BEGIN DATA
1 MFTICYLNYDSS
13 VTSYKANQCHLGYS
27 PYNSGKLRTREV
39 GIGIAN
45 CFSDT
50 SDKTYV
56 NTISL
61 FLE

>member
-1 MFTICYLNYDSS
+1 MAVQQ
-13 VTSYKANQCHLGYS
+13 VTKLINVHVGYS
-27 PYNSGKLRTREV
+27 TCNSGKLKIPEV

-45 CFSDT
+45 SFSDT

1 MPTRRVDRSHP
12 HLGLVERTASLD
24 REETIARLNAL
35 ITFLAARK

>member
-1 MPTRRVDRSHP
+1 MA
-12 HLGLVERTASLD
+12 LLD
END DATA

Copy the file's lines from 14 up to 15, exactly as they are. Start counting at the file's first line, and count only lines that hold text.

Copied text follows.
-27 PYNSGKLRTREV
+27 TCNSGKLKIPEV